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Scottish National Dictionary (1700–)

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First published 1952 (SND Vol. III). Includes material from the 1976 and 2005 supplements.
This entry has not been updated but may contain minor corrections and revisions.

COOD, CUID, CUIDD, QUEED, Cweed, Kweed, Cude, n.2 Also dim. coodie, quiddie, cweedie, cuddie, cudie, cootie, cuittie, keddie. [kud Sc., Sh. + kʌdi, ne.Sc. + kwid(i), ′kwɪdi, Ags. + kjød(i), m.Sc. + kyd, wm.Sc. + ′kuti]

1. A wooden dish or basin used for holding milk, etc. (Abd.2 1937; e.Lth. 1825 Jam.2; Rxb. 1923 Watson W.-B., cuittie, obs.); “a measure of aqua-vitae or beer” (Rxb. 1825 Jam.2).Sh.(D) 1922 J. Inkster Mansie's Röd 80:
“Hit's mebbie i' da saut cuddie,” I said, for fun.
Ags. 1693–1740 Inventory (per Fif.1):
Two milk coods.
Peb. 1793 Carlop Green (ed. R. D. C. Brown 1832) ii. 17:
Pats, pans, pails, plates, cogs, coodies, stoups, Will a' be rinnin' o'er.
Ayr. 1790 A. Tait Poems and Songs 174:
In the bottom of the brimstane cootie.
Wgt. 1988 W. A. D. and D. Riach A Galloway Glossary :
cootie a wooden bowl, butter container

2. A (washing) tub (Mry.1 1925, cweed, kweed; Ags. 1808 Jam., cude, cudie; Ags.2 1937); “a bucket shaped like a barrel” (Lnk. 1825 Jam.2, cootie).Bnff.6 1925:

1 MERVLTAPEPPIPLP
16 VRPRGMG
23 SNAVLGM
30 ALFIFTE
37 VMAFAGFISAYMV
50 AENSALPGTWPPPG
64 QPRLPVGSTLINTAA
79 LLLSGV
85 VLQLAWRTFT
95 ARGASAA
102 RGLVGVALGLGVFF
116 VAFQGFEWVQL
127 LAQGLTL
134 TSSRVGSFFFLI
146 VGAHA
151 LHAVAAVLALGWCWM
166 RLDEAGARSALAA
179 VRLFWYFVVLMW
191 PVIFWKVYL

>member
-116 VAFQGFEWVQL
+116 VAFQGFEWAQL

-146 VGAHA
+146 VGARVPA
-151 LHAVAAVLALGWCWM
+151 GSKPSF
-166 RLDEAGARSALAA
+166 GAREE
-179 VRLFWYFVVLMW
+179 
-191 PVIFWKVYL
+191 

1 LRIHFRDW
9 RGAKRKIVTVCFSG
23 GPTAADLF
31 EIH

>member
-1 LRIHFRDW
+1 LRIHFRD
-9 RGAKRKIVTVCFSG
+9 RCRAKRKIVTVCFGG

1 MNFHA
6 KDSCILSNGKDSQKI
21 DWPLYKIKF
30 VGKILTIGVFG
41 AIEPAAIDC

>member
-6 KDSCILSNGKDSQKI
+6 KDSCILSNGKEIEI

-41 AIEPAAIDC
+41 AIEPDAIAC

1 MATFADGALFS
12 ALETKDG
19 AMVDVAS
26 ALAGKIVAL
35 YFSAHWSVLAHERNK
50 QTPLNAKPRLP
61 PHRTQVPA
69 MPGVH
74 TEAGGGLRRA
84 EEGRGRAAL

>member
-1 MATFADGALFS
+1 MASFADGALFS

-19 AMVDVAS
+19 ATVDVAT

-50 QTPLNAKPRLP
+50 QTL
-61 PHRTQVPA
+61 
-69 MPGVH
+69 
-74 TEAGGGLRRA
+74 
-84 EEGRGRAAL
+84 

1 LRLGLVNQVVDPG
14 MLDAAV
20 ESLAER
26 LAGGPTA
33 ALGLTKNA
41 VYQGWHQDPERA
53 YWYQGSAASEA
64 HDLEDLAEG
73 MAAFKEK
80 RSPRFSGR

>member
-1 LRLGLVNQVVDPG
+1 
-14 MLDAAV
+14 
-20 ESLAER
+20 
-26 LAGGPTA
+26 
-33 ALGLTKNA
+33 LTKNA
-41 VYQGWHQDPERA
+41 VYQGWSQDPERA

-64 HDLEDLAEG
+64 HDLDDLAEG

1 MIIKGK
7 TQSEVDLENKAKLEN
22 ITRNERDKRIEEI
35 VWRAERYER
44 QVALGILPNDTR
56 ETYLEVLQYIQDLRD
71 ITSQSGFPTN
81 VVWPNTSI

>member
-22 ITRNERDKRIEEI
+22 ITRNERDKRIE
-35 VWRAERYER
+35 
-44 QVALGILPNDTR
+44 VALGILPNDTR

Ye micht pit a new gird on ma queed some day soon, vricht.
Abd.(D) publ. 1867 Mrs Allardyce Goodwife at Home 12:
Syne fess a queed to haud the draff.
Bch. 1929 (per Abd.1):
Noo' lassie, sweel oot the cweedie, syne fommel't on its moo tae dreep.
Ags. 1712 A. Jervise Land of Lindsays (1853) 342:
Three washing cuidds and a big on.
Ags. 1895 Arbroath Guide (9 Nov.) 3/7:
Baith o' them gaed plash heels ower heid into oor neibor's big cuid.
Clc. 1911 J. Archibald Alloa 28:
All sizes of tubs, pails, things called keddies.

Comb.: cweedie-bin, a small tub.Abd.15 1928:
Fess ben the cweedie-bin or Aw gie ma feet a wash.

3. A wooden chamber-pot (Abd. 1790 A. Shirrefs Poems, Gl., coodie, quiddie).Sc. 1728 Ramsay Poems II. 97:
Nor kept I Servants, Tales to tell' But toom'd my Coodies a' my sell.

[O.Sc. cud, cood, cuyd, cuddie, a shallow tub, from 1562 (D.O.S.T.). The forms point to an earlier cōde, phs. from *kud-, of uncertain orig. Association with Gael. cudainn and O.N. kútr is doubtful. The forms in -t- are probably due to conflation with kittie, Kit, n.1, and may in some instances be merely spelling variants of it.]

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"Cood n.2". Dictionary of the Scots Language. 2004. Scottish Language Dictionaries Ltd. Accessed 26 Sep 2023 <>



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